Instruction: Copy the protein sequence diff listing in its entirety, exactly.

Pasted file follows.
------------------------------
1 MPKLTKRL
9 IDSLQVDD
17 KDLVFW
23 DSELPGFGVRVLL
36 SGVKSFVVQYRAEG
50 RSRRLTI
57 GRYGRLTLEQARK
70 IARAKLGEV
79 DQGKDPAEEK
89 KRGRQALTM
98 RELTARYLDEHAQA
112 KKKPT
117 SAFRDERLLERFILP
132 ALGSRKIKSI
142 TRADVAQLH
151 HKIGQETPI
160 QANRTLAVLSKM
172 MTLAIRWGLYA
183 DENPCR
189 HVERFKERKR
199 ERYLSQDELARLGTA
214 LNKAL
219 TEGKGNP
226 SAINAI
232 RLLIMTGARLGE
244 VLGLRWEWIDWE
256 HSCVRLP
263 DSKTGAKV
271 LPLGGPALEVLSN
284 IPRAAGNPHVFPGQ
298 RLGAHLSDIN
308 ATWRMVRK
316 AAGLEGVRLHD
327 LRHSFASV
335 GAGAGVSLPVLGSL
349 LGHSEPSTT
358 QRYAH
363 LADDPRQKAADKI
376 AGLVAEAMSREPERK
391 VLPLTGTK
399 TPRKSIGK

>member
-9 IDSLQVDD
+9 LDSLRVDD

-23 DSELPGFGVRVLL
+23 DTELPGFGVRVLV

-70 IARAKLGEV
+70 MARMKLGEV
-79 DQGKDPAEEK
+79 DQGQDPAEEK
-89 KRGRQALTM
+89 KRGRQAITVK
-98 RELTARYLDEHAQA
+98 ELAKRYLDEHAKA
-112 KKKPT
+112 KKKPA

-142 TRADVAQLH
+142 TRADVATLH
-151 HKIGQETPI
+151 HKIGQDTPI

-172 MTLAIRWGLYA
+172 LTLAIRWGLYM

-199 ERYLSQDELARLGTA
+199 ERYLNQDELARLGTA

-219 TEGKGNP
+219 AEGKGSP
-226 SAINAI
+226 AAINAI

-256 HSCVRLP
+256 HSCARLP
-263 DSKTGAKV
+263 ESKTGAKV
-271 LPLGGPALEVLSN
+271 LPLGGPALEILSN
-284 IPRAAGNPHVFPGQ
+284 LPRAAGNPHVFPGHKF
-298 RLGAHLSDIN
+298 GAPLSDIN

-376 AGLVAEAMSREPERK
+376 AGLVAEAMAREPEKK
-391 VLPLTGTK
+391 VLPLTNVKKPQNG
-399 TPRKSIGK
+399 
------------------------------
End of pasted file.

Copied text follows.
1 MPKLTKRL
9 IDSLQVDD
17 KDLVFW
23 DSELPGFGVRVLL
36 SGVKSFVVQYRAEG
50 RSRRLTI
57 GRYGRLTLEQARK
70 IARAKLGEV
79 DQGKDPAEEK
89 KRGRQALTM
98 RELTARYLDEHAQA
112 KKKPT
117 SAFRDERLLERFILP
132 ALGSRKIKSI
142 TRADVAQLH
151 HKIGQETPI
160 QANRTLAVLSKM
172 MTLAIRWGLYA
183 DENPCR
189 HVERFKERKR
199 ERYLSQDELARLGTA
214 LNKAL
219 TEGKGNP
226 SAINAI
232 RLLIMTGARLGE
244 VLGLRWEWIDWE
256 HSCVRLP
263 DSKTGAKV
271 LPLGGPALEVLSN
284 IPRAAGNPHVFPGQ
298 RLGAHLSDIN
308 ATWRMVRK
316 AAGLEGVRLHD
327 LRHSFASV
335 GAGAGVSLPVLGSL
349 LGHSEPSTT
358 QRYAH
363 LADDPRQKAADKI
376 AGLVAEAMSREPERK
391 VLPLTGTK
399 TPRKSIGK

>member
-9 IDSLQVDD
+9 LDSLRVDD

-23 DSELPGFGVRVLL
+23 DTELPGFGVRVLV

-70 IARAKLGEV
+70 MARMKLGEV
-79 DQGKDPAEEK
+79 DQGQDPAEEK
-89 KRGRQALTM
+89 KRGRQAITVK
-98 RELTARYLDEHAQA
+98 ELAKRYLDEHAKA
-112 KKKPT
+112 KKKPA

-142 TRADVAQLH
+142 TRADVATLH
-151 HKIGQETPI
+151 HKIGQDTPI

-172 MTLAIRWGLYA
+172 LTLAIRWGLYM

-199 ERYLSQDELARLGTA
+199 ERYLNQDELARLGTA

-219 TEGKGNP
+219 AEGKGSP
-226 SAINAI
+226 AAINAI

-256 HSCVRLP
+256 HSCARLP
-263 DSKTGAKV
+263 ESKTGAKV
-271 LPLGGPALEVLSN
+271 LPLGGPALEILSN
-284 IPRAAGNPHVFPGQ
+284 LPRAAGNPHVFPGHKF
-298 RLGAHLSDIN
+298 GAPLSDIN

-376 AGLVAEAMSREPERK
+376 AGLVAEAMAREPEKK
-391 VLPLTGTK
+391 VLPLTNVKKPQNG
-399 TPRKSIGK
+399 